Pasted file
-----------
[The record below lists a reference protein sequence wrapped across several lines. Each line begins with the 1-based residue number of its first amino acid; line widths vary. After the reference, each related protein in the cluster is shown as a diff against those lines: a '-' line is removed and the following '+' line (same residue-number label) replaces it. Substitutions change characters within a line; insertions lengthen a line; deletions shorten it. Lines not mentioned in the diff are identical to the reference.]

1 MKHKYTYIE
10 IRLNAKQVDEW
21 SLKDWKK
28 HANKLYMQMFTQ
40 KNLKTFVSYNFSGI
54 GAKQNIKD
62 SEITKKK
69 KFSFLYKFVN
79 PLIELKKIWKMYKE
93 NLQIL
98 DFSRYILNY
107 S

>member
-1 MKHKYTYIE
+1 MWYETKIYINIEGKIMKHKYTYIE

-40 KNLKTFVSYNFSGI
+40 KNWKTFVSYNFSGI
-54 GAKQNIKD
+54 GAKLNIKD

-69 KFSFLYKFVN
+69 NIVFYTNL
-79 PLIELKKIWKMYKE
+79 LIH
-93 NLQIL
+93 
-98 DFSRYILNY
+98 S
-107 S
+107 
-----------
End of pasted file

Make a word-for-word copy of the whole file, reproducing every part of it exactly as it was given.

[The record below lists a reference protein sequence wrapped across several lines. Each line begins with the 1-based residue number of its first amino acid; line widths vary. After the reference, each related protein in the cluster is shown as a diff against those lines: a '-' line is removed and the following '+' line (same residue-number label) replaces it. Substitutions change characters within a line; insertions lengthen a line; deletions shorten it. Lines not mentioned in the diff are identical to the reference.]

1 MKHKYTYIE
10 IRLNAKQVDEW
21 SLKDWKK
28 HANKLYMQMFTQ
40 KNLKTFVSYNFSGI
54 GAKQNIKD
62 SEITKKK
69 KFSFLYKFVN
79 PLIELKKIWKMYKE
93 NLQIL
98 DFSRYILNY
107 S

>member
-1 MKHKYTYIE
+1 MWYETKIYINIEGKIMKHKYTYIE

-40 KNLKTFVSYNFSGI
+40 KNWKTFVSYNFSGI
-54 GAKQNIKD
+54 GAKLNIKD

-69 KFSFLYKFVN
+69 NIVFYTNL
-79 PLIELKKIWKMYKE
+79 LIH
-93 NLQIL
+93 
-98 DFSRYILNY
+98 S
-107 S
+107 